Addressing the results of the two surveys, WTM London’s Paul Nelson said: “Since the announcement a year ago, on the last day of WTM London 2016, that Donald Trump had been voted in as the next US president, there has been concern and speculation about what effect a Trump presidency would have on tourism.”
He added, “Many of his policies, tweets and executive orders have proved controversial and have impacted on travel and tourism and there is now clear evidence that some people are being put off visiting the U.S. and some of travel’s top executives are concerned about the Trump effect on their businesses.”
German operators differ on impact: According to the German travel trade publication FVW, “Germans are continuing to go on holiday to the USA this year, countering fears they would stay away due to President Donald Trump’s controversial comments and policies.” Citing a report from the German Press Agency (DPA), FVW highlighted comments from some key German tour operators that suggested there is no cause for alarm over the impact of Trump.
—A spokeswoman for TUI , the largest tour operator in Germany (and in Europe) said the company saw a “fulminant” start to the 2017 summer season which then weakened during the year. Yet, U.S. bookings remain higher than last year overall. “Looking at our figures we cannot see any ‘Trump effect’. We had a strong USA year,” she said, adding that it was too early to make any forecasts for 2018.
—Jörn Kraußer, head of long-haul holidays for DER Touristik, which claims to be the country’s leader in long-haul travel, said his company is seeing good demand for USA holidays in winter 2017/18, noting, “We have a single-digit increase for our brands Dertour and Meier’s Weltreisen. Summer 2018 is also well booked. So we cannot observe any influence of Donald Trump’s presidency on booking decisions … Customers are interested above all in what they get for their travel budget. The holiday price and the exchange rate play a much bigger role than politics or the behavior of the president.”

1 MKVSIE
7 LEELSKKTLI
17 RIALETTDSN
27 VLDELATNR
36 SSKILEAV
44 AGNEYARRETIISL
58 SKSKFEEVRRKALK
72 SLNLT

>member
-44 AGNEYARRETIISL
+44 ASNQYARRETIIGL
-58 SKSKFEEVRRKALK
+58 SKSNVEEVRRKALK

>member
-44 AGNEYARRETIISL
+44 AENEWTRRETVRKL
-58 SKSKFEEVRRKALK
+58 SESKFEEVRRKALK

—Fabio Negro, North American product manager for FTI, indicated that the company is very satisfied with the summer 2017 season and currently has a double-digit rise in bookings for next summer, commenting, “We cannot see any slump in demand for USA trips and therefore no great Trump effect.”
—Tilo Krause-Dünow, owner of the North American holiday specialist, Canusa Touristik, put it this way: “With our efforts to promote the USA emotionally positively, we are unfortunately left standing without the help of the White House.” Krause-Dünow said that he heard doubts from customers at the start of this year but this changed over the last few months, observing, “In our experience, Germans still want to go to New York, San Francisco, Hawaii, Miami and the National Parks, and experience the beaches and a lot more.” At the same time, he added, Canada had much higher double-digit growth in visitor numbers this year, suggesting, “That will continue for Canada in 2018 while we expect USA demand at the level of 2017.”
—Timo Kohlenberg, president and CEO of America Unlimited, was direct in his opinion. “Yes, the Trump Effect could be felt,” he said. His company’s U.S. business dropped by 5-10 percent at different phases this year, while Canada had profited. However, U.S. booking picked up again recently, suggesting that, in fact, there might even be a positive Trump effect now. “The initial euphoria and belief in Trump’s political aims have disappeared into thin air and the euro has strengthened well against the dollar,” he observed. And, as a consequence, U.S. trips are cheaper again.
Up in the Air—New Air Service
—United Airlines launched its longest route from Los Angeles (LAX) on October 27th—a flight of more than 8,750 miles to Singapore. The daily flight is United’s second non-stop route to Singapore from the U.S. after San Francisco.
—Hainan Airlines began service last month from Chengdu to New York/JFK The new service operates three times per week.
—WOW Air, a low-fare carrier based in Iceland, will begin service from New York/JFK to Europe this spring, with the inaugural flight scheduled for April 26, 2018. Passengers will be able to travel from JFK to Reykjavik daily throughout the summer. In addition, the airline is extending service out of Newark Liberty International Airport (EWR) with 13 flights per week starting May 2018.